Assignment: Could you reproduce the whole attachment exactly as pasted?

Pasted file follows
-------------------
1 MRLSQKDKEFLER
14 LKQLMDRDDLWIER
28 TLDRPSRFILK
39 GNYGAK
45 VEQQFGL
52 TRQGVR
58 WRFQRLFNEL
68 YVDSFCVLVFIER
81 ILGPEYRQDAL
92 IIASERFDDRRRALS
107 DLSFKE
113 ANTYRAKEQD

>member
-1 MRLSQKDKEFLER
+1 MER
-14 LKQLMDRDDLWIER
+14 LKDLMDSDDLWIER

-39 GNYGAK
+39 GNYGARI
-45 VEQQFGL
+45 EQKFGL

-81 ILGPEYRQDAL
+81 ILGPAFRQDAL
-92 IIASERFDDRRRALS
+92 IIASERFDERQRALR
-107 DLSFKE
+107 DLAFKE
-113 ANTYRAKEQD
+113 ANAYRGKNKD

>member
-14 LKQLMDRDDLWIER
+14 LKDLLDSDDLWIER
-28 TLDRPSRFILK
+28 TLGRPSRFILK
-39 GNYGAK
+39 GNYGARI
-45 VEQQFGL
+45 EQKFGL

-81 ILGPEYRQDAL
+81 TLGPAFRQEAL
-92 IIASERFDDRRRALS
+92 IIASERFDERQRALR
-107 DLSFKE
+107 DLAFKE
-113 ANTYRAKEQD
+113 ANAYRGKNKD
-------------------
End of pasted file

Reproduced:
1 MRLSQKDKEFLER
14 LKQLMDRDDLWIER
28 TLDRPSRFILK
39 GNYGAK
45 VEQQFGL
52 TRQGVR
58 WRFQRLFNEL
68 YVDSFCVLVFIER
81 ILGPEYRQDAL
92 IIASERFDDRRRALS
107 DLSFKE
113 ANTYRAKEQD

>member
-1 MRLSQKDKEFLER
+1 MER
-14 LKQLMDRDDLWIER
+14 LKDLMDSDDLWIER

-39 GNYGAK
+39 GNYGARI
-45 VEQQFGL
+45 EQKFGL

-81 ILGPEYRQDAL
+81 ILGPAFRQDAL
-92 IIASERFDDRRRALS
+92 IIASERFDERQRALR
-107 DLSFKE
+107 DLAFKE
-113 ANTYRAKEQD
+113 ANAYRGKNKD

>member
-14 LKQLMDRDDLWIER
+14 LKDLLDSDDLWIER
-28 TLDRPSRFILK
+28 TLGRPSRFILK
-39 GNYGAK
+39 GNYGARI
-45 VEQQFGL
+45 EQKFGL

-81 ILGPEYRQDAL
+81 TLGPAFRQEAL
-92 IIASERFDDRRRALS
+92 IIASERFDERQRALR
-107 DLSFKE
+107 DLAFKE
-113 ANTYRAKEQD
+113 ANAYRGKNKD